• Limit mortgage and all other payments (property taxes, insurance, maintenance) related to housing within 20% of take home income.
    • Completely avoid any other form of debt – student loan, store credit, personal loan.


    The next useful tool in personal finance is a savings plan.

    The confidence in personal finance comes when you have money in the bank.

    A savings plan is highly goal oriented and can apply to various situations like emergencies, job loss, vacation, obligations etc.

    The best tool for increasing savings is budget for it every month. Any good budgeting tool will provide a way to define goals for savings, and tracking them as money is set aside from the cash flow.

    Here are few tools/tips on how to set it up.

    • Open a savings account separate from your main/checking account.
    • Setup a direct deposit or automatic transfer from checking account to this account.
    • Set a goal and once achieved, keep that account untouched until the money is required for the specified goal.
    • Open another account for a different goal and repeat the same process.


    Money should be invested for it to grow and beat the monster called inflation.

    Thus every cash flow planning needs to plan for investments. Just like savings or debt management, regular payments should be setup to an investment account and let the money grow.

    One of the vices of investment is it constantly draws attention of the investor to do something always.

    Instead, the following simple tools/steps are good enough for most people to build wealth.

    • Decide how much you can invest every month.
    • Decide on a simple asset allocation – stocks, bonds, real estate, precious metals etc.
    • Decide on the accounts which will hold the investments – 401-k, Roth IRA, Taxable and more.
    • Setup direct deposit or auto transfers in the allocated proportions to each account.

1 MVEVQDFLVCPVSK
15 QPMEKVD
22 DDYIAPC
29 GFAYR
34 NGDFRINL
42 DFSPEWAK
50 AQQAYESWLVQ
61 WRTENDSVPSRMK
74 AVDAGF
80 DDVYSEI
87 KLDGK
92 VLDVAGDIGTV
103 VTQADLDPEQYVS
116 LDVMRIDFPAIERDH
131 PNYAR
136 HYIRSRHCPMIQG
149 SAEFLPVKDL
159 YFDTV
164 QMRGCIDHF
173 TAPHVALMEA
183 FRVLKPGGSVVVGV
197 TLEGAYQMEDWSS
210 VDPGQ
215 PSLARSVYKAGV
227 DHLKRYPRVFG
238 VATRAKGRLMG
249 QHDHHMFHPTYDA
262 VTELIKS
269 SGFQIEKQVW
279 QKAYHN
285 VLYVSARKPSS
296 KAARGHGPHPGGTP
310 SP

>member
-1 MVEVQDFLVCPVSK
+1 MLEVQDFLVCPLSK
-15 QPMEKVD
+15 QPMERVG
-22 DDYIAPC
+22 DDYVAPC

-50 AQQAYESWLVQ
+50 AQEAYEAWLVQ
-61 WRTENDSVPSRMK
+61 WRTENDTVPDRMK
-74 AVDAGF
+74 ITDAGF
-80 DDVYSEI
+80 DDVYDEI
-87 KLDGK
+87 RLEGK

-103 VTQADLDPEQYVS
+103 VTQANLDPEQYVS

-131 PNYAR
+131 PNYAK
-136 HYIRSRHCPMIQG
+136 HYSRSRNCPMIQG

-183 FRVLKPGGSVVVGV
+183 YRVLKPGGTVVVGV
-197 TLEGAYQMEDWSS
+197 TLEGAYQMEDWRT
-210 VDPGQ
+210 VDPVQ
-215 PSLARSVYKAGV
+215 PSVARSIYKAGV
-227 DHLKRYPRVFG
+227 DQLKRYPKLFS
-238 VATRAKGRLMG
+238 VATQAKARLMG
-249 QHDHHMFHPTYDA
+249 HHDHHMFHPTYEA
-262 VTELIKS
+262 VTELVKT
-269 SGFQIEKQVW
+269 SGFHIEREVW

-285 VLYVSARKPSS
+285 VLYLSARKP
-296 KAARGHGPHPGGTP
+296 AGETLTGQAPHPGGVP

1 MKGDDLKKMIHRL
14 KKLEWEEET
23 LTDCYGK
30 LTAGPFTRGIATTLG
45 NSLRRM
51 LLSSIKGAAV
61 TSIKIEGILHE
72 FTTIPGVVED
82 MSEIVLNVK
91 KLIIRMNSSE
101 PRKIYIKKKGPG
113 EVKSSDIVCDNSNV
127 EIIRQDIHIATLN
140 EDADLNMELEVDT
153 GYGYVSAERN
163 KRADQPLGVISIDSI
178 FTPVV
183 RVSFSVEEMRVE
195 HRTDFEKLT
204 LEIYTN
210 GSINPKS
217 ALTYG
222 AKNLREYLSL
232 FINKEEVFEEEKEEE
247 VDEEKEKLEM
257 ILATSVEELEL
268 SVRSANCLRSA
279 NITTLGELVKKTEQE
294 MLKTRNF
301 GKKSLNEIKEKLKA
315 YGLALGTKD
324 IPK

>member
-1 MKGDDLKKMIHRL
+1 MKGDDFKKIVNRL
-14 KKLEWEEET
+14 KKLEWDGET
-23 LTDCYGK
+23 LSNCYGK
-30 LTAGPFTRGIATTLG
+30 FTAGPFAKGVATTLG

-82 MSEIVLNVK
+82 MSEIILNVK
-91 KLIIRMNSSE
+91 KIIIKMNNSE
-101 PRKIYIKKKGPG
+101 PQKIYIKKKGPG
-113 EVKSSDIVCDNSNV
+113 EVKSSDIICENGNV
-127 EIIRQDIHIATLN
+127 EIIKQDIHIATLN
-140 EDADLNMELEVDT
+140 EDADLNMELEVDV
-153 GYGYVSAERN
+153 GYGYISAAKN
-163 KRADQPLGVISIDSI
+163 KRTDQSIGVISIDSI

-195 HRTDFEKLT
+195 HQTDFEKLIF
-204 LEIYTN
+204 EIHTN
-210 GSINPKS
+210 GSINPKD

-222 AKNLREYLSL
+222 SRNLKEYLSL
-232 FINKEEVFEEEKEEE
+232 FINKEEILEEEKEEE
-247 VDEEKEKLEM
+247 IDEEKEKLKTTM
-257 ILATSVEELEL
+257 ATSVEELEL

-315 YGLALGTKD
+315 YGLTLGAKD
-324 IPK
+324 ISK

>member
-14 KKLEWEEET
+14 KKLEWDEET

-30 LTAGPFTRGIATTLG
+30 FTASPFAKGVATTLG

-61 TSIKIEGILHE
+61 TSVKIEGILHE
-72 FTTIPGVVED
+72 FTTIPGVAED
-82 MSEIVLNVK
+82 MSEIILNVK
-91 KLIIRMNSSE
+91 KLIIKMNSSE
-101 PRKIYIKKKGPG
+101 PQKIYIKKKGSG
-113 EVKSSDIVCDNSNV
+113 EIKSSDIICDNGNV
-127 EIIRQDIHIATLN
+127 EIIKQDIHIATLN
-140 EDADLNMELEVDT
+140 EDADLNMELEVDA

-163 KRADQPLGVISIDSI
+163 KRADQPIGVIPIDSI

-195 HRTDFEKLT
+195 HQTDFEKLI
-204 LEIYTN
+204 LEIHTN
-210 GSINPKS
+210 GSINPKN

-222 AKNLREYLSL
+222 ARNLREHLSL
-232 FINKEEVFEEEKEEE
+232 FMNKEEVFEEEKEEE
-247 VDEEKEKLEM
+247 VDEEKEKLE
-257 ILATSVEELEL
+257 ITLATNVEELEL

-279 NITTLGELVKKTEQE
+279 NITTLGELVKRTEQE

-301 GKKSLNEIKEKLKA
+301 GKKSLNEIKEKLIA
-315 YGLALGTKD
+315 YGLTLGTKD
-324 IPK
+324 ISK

• Buy the simplest, cheapest and most diverse product in each asset class and let it grow.
      • Stocks – Index Funds and ETFs.
      • Bonds – Index Funds and ETFs.
      • Real Estate – REIT Index Fund and ETFs.
      • Precious metals – Physical gold or silver if possible or skip this.
    • Never sell if possible.


    Taxes are inevitable and can only be managed according to the IRS (or your country’s) laws.

    Since I am not a CPA, tax advice is something I will avoid.

    At a high level, below are the simple tools/methods to follow.

    • Hire and consult a good CPA according to your personal situation.
    • When in doubt, play safe and declare everything to your CPA.
    • Read the basics of taxation rules so that you are aware.
    • Use tax advantaged accounts for investments.
    • Keep records of every year’s tax return and the documents to prove the basis.


    I like this to be the last. But it is never the least.

    Instead of a stingy attitude, spending should be seen as what defines our personality and life.

    It is important to align the spending with our own values and happiness criteria. For example, if you love something, there is nothing wrong in spending on it but avoid overspending.

    Here are few simple guidelines/tools to keep track and enjoy spending.

    • Mentally purchase it first. I always imagine I have purchased it and try to justify its usefulness in my mind before I actually go ahead and buy it.
    • Wait for a week before buying anything costing over a threshold. The threshold depends on your personal wealth, it could be $100 or $100,000.
    • Find the useful lifespan for the purchase. How long will this item serve you right or is it just a temporary fad?
    • What are you trading for? Are you sacrificing bigger goals like investing for your retirement or getting into more debt?


    Those were all the different aspects of personal finance that need simple tools and habits.

    If you can think of anything more, I would love to hear and add to the list.

    Photo by Ono Kosuki on